In addition, major surgeries and medication can induce Anagen Effluvium, another type of hair loss in which chemicals poison and kill the hair follicles regardless of the hair cycle phase. The good news with this third type of hair loss is that hair may regrow when the surgery or medication is stopped.
Excessive balding may also be prompted by the following:
Improper Diet (e.g. iron deficiency and overdose of vitamin A)
Exposure to Thallium Acetate (i.e. substances containing the chemical can poison and kill the hair follicles)
Alopecia Areata – a type of hair loss in which the body’s own cells and antibodies attack the body itself, in this case the hair follicles, thus creating patches of baldness on the head
- Alopecia Totalis – a more severe form of alopecia areata, in which there is a total loss of scalp hair
Before trying out any of suggestions below, one must be aware that it is highly advisable to consult your doctor so as to avoid the emergence of unexpected complications.
Stuff for the Scalp
Use shampoos and conditioners that are mild to the scalp. Whenever possible, avoid hard scrubbing, blow drying, hairstyling and treating hair with hot oils and chemicals. Excessive brushing is also inadvisable. It should be noted that brushing the hair 100 times for optimum shine is a pure myth and is actually harmful.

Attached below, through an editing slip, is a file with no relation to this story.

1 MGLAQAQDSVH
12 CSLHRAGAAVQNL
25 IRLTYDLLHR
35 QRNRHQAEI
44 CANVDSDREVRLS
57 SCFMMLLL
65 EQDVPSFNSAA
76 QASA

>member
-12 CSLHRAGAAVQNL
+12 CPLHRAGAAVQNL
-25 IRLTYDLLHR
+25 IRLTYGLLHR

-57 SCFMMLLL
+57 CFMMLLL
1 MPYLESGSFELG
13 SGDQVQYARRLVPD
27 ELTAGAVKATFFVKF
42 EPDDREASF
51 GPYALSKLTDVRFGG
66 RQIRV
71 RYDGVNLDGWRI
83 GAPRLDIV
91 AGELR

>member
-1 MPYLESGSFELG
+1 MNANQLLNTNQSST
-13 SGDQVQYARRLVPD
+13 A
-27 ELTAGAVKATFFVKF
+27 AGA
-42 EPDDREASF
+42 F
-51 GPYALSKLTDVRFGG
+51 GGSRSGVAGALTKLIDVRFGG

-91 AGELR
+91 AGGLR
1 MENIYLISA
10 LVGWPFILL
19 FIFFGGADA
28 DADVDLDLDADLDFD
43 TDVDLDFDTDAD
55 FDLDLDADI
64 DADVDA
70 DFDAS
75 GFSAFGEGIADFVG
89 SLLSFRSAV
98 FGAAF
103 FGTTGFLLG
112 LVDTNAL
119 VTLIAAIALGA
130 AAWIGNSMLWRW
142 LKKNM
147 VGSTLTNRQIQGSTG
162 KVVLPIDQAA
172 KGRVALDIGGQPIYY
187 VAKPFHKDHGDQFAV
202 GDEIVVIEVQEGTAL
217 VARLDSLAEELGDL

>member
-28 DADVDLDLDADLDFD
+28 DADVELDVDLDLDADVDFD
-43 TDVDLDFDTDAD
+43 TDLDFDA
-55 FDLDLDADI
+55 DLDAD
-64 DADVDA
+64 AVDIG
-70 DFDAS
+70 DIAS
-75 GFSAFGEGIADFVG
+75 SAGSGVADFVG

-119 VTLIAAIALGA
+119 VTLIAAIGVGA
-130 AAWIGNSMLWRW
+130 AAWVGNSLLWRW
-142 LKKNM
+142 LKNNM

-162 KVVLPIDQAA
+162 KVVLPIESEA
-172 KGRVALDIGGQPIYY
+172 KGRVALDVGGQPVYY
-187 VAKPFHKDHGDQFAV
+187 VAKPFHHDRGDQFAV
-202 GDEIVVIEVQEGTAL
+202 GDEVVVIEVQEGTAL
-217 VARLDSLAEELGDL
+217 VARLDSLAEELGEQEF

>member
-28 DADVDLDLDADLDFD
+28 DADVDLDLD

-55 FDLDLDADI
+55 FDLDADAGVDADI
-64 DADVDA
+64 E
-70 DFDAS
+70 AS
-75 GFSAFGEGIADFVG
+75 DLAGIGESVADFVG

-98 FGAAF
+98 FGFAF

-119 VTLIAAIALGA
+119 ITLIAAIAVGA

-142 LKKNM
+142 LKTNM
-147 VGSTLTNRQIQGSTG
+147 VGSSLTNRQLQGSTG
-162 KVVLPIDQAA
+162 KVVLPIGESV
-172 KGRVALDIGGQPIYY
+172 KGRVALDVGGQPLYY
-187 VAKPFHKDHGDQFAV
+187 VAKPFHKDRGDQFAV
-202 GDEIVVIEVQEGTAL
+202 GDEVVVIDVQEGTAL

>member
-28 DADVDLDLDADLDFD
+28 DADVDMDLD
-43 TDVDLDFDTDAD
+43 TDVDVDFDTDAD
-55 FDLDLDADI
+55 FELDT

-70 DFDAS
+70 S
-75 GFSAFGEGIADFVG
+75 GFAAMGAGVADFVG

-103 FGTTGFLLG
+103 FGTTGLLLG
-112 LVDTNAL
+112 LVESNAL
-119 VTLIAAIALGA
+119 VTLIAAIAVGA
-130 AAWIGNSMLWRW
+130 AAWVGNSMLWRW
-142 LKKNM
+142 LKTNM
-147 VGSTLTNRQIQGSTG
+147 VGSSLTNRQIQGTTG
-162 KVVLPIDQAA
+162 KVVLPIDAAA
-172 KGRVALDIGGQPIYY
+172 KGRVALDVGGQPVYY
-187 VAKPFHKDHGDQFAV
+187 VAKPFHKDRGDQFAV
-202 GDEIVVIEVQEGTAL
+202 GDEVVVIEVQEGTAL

Aging, hormonal problems and sudden attack of cells and antibodies are factors that may be assumed as highly uncontrollable. Therefore, in order to counter or even prevent the effects of the three; the following lists several items that may be utilized for scalp treatment.
Aloe Vera – Although still a subject of debate, aloe vera extract contains glycoproteins and polysaccharides that stimulate skin growth. Shampoos and conditioners are often mixed with the said extract for this purpose.
Amaranth – Juice from fresh amaranth leaves were studied to assist in growing and softening hair.
Amla (Indian Gooseberry) – When pieces of this exotic fruit are boiled in coconut oil, the resulting product (most effective when mixed with an equal amount of lime juice) serves as a valuable tonic for enriching hair growth and preventing hair loss.
Coconut Milk – Coconut milk, prepared by squeezing coconut shavings, contains beneficial components and is efficient in promoting hair development and nourishing hair. Shampoos and conditioners are often added with the said milk for the same reason.
Honey – Mixed with egg yolk or with a combination of olive oil and cinnamon powder, honey’s natural components that facilitate in advancing hair growth.
Lime and Black Pepper Seeds – Grinding these ingredients together produces a fine paste that causing a mild irritation upon application, is very effective in stimulating hair development especially on bald portions of the head.
Margosa – The concoction of margosa leaves were found to stop hair fall, increase hair length, enhance the hair’s dark coloration and protect hair from lice and other parasites.
Mustard Oil and Henna Leaves – Regular massaging of the head with mustard oil, boiled with henna leaves, is said to be a very good way for fostering hair growth.
Onion – Pieces of onions can promote scalp health by rubbing them onto the bald portions of the head until reddening becomes evident. Honey is then added to enhance the effect.
Rosemary and Sage – After boiling the leaves and stems and straining the liquid; the final product acts as a practical astringent, cleanses the pores, stimulates the follicles and conditions the entire scalp.